24) Take all remaining whey and place in the other milk jug in the fridge. The whey can be saved in a fridge or cool place for up to 2-3 days. You can
use 2 cups of it as the starter for another batch of cheese and this is done in Italy commercially. The whey can be used as a protein drink. I also
use it in French bread in place of the water and it makes very rich bread that is very tasty and has added protein, this is popular commercially in
France. Others I have talked to feed it to there hogs as it makes them gain weight faster and gives a creamier taste to the bacon you get from
25) In you clean pot, take a gallon of water and bring to a boil. Once it boils add non iodized salt to it until no more stays in suspension. Allow
water to cool to room temperature. If you use iodized salt it will make the cheese taste off
26) Take your cheese out of the mold and remove the fabric from it.
27) Place the cheese in the water solution for 24 hours remembering to flip it every six hours or so.
28) Remove cheese from salt solution and pat dry. Save the salt solution for your next cheese as it takes less salt to keep re-using the same
29) Place the cheese on a wooden cutting board in a cool place of about 55F temperature where pests will not get it. You need the humidity to be 85%
or so, I use a bowl of water on the shelf beside the cheese.
30) Each day for the next 2 months, take the cheese of the wooden board and flip it and place it on a different board. You can then clean the first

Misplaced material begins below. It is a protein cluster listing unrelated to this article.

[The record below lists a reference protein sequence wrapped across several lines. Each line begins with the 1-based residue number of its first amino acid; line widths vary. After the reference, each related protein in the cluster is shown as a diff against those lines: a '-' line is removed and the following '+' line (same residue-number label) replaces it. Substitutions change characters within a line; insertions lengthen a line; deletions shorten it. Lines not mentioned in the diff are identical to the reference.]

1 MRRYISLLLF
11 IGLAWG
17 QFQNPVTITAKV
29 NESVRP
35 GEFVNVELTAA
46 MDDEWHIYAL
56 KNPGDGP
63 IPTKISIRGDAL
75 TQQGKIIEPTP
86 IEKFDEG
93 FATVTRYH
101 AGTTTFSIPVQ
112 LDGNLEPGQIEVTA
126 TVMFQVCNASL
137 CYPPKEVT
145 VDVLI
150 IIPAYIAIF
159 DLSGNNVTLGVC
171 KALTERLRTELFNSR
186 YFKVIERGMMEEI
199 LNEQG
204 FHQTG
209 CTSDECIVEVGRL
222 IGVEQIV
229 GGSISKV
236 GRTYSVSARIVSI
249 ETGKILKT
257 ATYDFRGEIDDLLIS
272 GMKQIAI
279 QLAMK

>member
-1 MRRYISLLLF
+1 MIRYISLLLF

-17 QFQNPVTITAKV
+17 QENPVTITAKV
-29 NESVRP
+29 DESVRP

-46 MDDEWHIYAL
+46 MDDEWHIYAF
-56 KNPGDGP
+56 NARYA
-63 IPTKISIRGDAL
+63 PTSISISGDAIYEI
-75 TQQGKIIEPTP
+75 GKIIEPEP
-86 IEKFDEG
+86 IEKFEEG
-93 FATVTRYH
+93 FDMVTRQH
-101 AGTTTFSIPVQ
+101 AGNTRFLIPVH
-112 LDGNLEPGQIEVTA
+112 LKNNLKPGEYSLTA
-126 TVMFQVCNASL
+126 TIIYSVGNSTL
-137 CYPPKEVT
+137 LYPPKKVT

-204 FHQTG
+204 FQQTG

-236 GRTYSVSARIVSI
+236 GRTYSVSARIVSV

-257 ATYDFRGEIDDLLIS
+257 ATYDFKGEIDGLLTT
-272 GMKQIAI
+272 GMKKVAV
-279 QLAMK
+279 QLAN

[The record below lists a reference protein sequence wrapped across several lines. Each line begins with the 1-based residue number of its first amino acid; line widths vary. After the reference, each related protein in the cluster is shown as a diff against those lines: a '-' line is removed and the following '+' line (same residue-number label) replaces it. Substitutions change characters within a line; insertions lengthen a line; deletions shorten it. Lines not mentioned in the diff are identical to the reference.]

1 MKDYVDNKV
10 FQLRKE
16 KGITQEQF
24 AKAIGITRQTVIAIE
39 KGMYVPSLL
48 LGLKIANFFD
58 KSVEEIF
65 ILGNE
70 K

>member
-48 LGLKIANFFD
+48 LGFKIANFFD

one and use it the next day again after it dries completely.
31) After the 2 months you can flip it weekly.
32) If any mould appears on the surface you can use some of the salt solution and a small cloth to remove it without hurting the cheese.
33) The original recipe called for lightly coating the cheese with olive oil after 2 months. I no longer do this as I like my cheese that extra bit
34) Let the cheese age a total of at least 10 months before eating.
35) Grate and serve on your noodle dish of choice.
I have and recommend the following books
Home Cheese Making – By Ricki Carroll; ISBN 978-1-58017-464-0
Making Artisan Cheese – By Tim Smith; ISBN 978-1-59253-197-4
And that’s how you make cheese! – By Shane Sokol; ISBN0-595-17709-3
I’ve listed them in the order I bought them. I personally think that both of the first two are the better ones for learning with. The book by Sokol
is pricey and while it has interesting recipes it is also the shortest and the hardest to understand.
Lastly where to buy supplies:
I’ve used all of these and all have been easy to deal with and none have shafted me so in my mind they all work. I like to order different items
from each as there is a huge difference in there prices on some items.